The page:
- The protection factor of a respirator or class of respirators is the minimum level of protection the wearer can expect. For example, a half mask with particulate filters has a protection factor of 10 so it will offer at least 10 times the protection compared with not wearing a mask.
- AS/NZS 1715:2009 defines Protection Factor as “the ratio of the concentration of contaminant outside the respirator to that inside the respirator”
- Different types of respirators offer different protection factors, in Australia and New Zealand protection factors range from 10 to 100+
- The highest protection factors come with supplied air systems such as CleanAIR airline system or an SCBA (Self Container Breathing Apparatus) which provide positive pressure inside the respirator.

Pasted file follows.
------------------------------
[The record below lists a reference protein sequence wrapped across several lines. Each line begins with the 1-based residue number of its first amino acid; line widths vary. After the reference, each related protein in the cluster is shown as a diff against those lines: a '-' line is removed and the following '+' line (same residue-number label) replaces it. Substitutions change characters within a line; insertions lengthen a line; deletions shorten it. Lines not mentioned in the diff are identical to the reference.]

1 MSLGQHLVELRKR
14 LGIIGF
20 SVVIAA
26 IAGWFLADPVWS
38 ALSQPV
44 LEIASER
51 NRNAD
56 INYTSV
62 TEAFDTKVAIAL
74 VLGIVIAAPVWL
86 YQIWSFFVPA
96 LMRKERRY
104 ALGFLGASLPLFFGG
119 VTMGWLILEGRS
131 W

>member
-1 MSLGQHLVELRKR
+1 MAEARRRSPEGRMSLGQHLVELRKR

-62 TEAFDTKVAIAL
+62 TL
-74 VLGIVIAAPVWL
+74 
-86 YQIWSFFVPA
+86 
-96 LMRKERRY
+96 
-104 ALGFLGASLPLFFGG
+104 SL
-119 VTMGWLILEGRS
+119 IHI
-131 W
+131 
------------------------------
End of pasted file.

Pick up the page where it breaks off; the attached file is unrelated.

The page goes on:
- Protection factors are an important tool to use when selecting the correct respirator for your environment.
- The minimum protection factor (MPF) for any given situation is that factor necessary to reduce the exposure of the wearer to below the acceptable level of exposure standard or to minimise the potential exposure.
- Assigned Protection Factors (APF) are a realistic level of protection that can be achieved by 95% of a properly trained workforce. These can vary by country so it’s important to understand the APF of different respirators in the country you’re operating in.
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